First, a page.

A year ago, the 2013 budget was set at $97.066 million. Now, the 2013 budget proposed by the administration is $102.84 million – $5.774 million higher in both revenues and expenditures. Property taxes typically account for about 63% of revenues, and the general fund budget is based on an operating millage rate of 4.5493 mills. Because property values have not decreased as much as originally anticipated, the county expects about $2.4 million more in property tax revenues for 2013 than it had previously accounted for in the 2013 budget. The budget assumes that property tax revenues will be 2% lower than in 2012.
Among the other revenue sources expected in 2013 are the state revenue sharing/county incentive program ($2.7 million), and state convention facility/liquor tax funding.
Also on the revenue side, the 2013 budget includes a planned use of $3.287 million from the fund balance. Of that, about $2 million is estimated to be carried over from a budget surplus in 2012. Previously, the county had expected to use $1.8 million more than that from the fund balance in 2013 – for a total $3.8 million. The fund balance is expected to be $16.54 million at the end of 2012, and would drop to $13.257 million in 2013.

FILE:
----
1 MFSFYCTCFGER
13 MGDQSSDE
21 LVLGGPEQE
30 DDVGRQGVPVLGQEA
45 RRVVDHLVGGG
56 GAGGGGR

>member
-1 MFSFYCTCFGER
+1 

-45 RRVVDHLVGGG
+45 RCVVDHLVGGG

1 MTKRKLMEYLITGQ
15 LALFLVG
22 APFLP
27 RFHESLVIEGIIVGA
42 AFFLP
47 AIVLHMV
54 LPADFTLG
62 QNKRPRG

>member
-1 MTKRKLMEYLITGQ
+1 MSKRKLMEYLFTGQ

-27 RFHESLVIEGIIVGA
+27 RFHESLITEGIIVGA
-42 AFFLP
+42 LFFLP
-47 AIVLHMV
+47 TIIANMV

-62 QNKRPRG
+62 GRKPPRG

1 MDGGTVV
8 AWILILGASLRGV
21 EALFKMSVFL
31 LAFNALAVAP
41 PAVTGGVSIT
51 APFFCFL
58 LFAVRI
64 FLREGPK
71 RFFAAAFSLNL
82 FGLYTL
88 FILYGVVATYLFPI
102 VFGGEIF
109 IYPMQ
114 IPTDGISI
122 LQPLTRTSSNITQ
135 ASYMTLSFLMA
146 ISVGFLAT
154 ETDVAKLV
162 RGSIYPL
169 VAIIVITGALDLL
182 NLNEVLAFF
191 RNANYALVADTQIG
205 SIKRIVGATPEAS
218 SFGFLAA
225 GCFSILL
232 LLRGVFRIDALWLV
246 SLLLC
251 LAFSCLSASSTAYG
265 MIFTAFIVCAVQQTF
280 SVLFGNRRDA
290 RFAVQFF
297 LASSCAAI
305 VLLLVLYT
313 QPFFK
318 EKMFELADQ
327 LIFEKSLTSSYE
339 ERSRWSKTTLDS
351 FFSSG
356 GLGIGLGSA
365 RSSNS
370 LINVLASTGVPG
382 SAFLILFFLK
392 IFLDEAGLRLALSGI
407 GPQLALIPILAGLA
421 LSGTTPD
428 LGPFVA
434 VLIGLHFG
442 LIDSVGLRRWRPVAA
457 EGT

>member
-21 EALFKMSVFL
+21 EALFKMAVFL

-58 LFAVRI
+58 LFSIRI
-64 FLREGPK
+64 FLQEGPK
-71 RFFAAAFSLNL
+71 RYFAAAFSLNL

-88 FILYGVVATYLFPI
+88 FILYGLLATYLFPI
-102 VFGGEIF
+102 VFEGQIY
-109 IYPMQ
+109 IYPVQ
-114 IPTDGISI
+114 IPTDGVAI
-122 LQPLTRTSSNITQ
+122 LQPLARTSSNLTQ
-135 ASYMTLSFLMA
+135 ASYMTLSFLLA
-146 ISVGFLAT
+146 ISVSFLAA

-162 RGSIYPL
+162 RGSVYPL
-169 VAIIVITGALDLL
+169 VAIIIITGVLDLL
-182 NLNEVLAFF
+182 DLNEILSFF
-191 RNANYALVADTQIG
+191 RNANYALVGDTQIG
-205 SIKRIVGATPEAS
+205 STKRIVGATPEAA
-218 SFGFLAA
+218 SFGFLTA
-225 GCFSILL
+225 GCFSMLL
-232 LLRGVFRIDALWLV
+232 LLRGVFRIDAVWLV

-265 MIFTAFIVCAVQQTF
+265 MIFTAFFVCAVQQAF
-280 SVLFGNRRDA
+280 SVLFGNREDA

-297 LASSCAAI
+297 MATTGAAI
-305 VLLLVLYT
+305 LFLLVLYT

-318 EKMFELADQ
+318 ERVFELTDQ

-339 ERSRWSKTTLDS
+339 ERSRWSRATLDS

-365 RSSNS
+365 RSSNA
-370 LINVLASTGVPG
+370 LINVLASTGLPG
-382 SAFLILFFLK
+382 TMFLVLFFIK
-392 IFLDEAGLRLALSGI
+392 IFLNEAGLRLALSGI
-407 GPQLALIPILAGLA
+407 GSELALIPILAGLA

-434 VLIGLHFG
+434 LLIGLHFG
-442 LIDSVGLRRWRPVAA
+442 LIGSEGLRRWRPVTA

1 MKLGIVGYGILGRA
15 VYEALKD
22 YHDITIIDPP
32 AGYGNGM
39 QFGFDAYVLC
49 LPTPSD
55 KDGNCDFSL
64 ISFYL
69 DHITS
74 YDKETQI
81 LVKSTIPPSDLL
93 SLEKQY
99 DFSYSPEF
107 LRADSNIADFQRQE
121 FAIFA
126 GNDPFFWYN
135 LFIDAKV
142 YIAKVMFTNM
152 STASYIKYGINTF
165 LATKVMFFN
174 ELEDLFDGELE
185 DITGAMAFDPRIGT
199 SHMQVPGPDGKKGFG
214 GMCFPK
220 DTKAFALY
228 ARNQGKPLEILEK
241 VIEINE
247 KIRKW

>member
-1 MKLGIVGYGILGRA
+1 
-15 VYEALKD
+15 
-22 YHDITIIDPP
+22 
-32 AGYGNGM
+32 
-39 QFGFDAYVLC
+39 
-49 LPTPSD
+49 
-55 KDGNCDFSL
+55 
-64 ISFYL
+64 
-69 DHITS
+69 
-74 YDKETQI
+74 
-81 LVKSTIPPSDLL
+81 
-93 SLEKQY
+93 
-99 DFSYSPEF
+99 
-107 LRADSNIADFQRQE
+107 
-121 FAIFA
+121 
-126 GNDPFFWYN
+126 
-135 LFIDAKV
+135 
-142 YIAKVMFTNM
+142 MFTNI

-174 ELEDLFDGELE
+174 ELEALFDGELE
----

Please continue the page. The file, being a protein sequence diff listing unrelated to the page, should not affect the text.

The 2013 budget proposes a net increase of one full-time-equivalent (FTE) position – eight jobs are being created, and seven will be eliminated, including two county commissioner positions. [The commissioners are considered part-time positions for purposes of providing health insurance coverage and other benefits, but are included in this count as full-time positions.] Two additional jobs will be placed on “hold vacant” status.